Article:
Maria Sledmere, Existential Stationary: 42 Mad Men Haiku (SPAM Press, 2018)

You know how Confessional Poetry is/was a thing? Well Confessional Reviewing is too. You see it all the time. Well, this is my turn to try my hand at it. Confession: I've never watched Mad Men. But I'm the biggest sucker for advertising ever so I probably will now I've read this pamphlet and I won't even realise why. Plus, I worked for a year as a copywriter for a marketing agency. Plus I'm bald and yo yo diet. Shit. What is it about advertising speak that plays on one's weaknesses and has one reveal oneself so suddenly?  The only other thing I need to confess is that even without having watched Mad Men, I loved this pamphlet of haiku, interspersed with quotes from Mad Men, and prefaced by a strangely seductive marketeering voice - like a Saatchi and Saatchi Virgil:

"Let the lines curl away as expensive vapour, marketed madness, excess ink from the broken printer."

"It's all about distribution, baby."

Well of course I'm putty from the get-go. All it takes is that command of language, and italics. It got me reassessing all my life choices. But the haiku themselves, and the weird Don Draper pronouncements that accompany them (I'm getting the hang of this) , just do more to simultaneously comfort and discombobulate: 

"Snap me clean over 

the head of every intern 

who tries it with you. 

Measure me against  

your favourite wall; I’ll be that 

tall, lustily small. "

Haikus as jingles, as little word-viruses. It doesn't matter that "tall, lustily small" seems to be a paradox - it's exactly this slippery play with signifiers, desire, aspiration with which this whole manipulative theatre of nerves is underpinned. In Revenge of the Crystal, Jean Baudrillard wrote that the function of advertising is "its logic as an autonomous medium... referring one sign to another, one object to another, one consumer to another." Elsewhere in the same book, Baudrillard writes: "advertising is a spoken prophecy to the extent that it isn't meant to be comprehended or apprehended, but to be foretold. What it says doesn't presuppose a prior truth, but a posterior confirmation through the reality of the prophetic sign it emits". The short circuit in Sledmere's poem here - "tall, lustily small" - the awkwardness of that three syllable "lustily" - is prophetic in the same way - the rhyme takes us to "small" before we get there. The language sort of consumes itself here.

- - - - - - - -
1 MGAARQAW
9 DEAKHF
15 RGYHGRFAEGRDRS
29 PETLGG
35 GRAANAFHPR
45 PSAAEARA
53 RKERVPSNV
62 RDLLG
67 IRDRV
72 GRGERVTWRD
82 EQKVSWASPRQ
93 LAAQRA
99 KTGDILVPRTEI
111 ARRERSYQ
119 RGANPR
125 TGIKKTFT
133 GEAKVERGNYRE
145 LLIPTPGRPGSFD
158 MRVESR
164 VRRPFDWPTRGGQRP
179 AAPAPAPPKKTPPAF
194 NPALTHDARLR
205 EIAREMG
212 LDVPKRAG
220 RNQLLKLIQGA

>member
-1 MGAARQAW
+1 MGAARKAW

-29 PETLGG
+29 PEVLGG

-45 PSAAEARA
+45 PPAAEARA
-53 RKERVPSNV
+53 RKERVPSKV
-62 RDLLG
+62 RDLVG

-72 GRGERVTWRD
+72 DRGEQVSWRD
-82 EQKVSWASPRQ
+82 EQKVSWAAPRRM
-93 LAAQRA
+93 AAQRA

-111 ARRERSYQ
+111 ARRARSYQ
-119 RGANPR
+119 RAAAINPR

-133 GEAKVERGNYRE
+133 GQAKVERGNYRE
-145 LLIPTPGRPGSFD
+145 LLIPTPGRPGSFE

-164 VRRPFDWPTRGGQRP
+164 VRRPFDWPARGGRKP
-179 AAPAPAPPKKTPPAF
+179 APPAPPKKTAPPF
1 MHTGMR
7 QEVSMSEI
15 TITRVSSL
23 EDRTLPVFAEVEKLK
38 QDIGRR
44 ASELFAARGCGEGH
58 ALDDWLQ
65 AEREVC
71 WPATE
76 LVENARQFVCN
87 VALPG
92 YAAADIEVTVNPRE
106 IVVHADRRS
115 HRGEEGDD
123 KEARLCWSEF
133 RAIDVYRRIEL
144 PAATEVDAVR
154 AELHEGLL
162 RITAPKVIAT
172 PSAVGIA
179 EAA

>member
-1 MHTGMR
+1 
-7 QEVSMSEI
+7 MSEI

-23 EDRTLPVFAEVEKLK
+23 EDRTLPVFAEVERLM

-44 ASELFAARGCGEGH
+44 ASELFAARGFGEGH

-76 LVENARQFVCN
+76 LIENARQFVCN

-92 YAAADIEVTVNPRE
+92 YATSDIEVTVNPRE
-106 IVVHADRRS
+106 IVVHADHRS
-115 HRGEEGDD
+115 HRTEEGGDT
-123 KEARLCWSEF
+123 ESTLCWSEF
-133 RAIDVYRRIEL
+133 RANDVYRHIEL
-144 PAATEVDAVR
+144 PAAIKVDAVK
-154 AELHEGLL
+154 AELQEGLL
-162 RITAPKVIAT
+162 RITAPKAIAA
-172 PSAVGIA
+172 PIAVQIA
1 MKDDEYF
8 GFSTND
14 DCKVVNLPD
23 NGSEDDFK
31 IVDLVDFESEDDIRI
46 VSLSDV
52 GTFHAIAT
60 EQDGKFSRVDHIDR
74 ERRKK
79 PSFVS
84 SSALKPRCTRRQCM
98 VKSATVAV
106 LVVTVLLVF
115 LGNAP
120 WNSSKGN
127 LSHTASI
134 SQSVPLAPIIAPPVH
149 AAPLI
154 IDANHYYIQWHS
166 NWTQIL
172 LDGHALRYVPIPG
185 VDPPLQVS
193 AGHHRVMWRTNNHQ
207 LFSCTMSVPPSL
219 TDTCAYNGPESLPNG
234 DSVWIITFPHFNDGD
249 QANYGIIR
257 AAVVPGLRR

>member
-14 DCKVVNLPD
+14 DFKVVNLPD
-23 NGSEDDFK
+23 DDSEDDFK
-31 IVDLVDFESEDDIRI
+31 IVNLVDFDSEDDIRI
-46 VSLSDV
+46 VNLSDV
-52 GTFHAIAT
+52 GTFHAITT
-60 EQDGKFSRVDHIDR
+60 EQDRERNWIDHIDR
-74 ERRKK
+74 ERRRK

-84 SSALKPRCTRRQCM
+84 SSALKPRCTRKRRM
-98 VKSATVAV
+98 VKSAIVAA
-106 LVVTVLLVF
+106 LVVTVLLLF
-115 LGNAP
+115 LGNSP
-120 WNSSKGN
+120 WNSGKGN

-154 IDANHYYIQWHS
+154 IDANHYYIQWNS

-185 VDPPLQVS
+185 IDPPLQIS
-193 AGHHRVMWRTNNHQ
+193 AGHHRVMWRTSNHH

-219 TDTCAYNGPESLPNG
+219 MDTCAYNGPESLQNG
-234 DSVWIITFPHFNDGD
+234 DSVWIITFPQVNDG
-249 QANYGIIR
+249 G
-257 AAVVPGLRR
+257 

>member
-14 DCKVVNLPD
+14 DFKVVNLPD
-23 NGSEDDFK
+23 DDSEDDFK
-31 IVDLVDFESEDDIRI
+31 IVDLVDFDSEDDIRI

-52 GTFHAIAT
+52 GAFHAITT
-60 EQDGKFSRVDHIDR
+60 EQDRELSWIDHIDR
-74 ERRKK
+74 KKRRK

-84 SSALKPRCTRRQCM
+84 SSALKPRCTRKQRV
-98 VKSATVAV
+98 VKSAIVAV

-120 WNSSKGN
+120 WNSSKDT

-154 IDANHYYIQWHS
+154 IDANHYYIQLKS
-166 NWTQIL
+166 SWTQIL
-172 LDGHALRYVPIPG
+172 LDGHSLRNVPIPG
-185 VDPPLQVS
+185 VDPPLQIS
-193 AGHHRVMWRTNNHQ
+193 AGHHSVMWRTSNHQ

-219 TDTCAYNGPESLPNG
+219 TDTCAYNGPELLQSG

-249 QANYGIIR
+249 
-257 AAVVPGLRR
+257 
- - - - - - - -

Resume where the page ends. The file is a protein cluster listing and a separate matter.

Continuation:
One of the other pivots around which this collection flexes is corporate culture, office life. Part of Sledmere's accomplishment here is to reveal the filing-clerk's appreciation of poetic form: meticulous, bean-counting syllables, while simultaneously allowing there to be this coursing press of bodies into trouser suits and throbbing stress-neck underneath:

"The coruscating

waterfalls of staples peal

like the purest bell"

This is poetry that attunes to the chanting chatting cha-ching of staplers and sheets of paper, this orchestral machinations of corporate culture. A haiku is like a staple of course it is - punch, pierce, combine. These poems make overt and bring to the surface this bouncing, seduction of being part of something (even if that something is kind of monstrous but why focus on that). Like "tall, lustily small", this poem too has its strange causal twist. Sledmere chooses the poetic form that is perhaps most causally organised - because of the first two lines the third line has to follow (even when its peculiar energy comes from the fact it doesn't seem to quite follow in any discernible logic). Because its a haiku, and the event of a haiku is that it follows. The same thing goes on in advertising: Baudrillard again: "this mode of self-fulfilling prophecy' is tautological. Reality is nothing more than this model of self-utterance."  


It's what makes poetry so uncomfortably close to advertising, and why its so yuk when poetry actually is about selling something (e.g. the nationwide adverts), but maybe it's also what makes poetry particularly  suitable to digest, unpick, destabilise advertising speak. This is what the sophist Gorgias was saying when he would boast he could convince his audiences of any truth or falsehood. And this is what Sledmere's pamphlet does too. Right, I'm off to buy a box-set to fit in around my busy busy busy life, catch you later.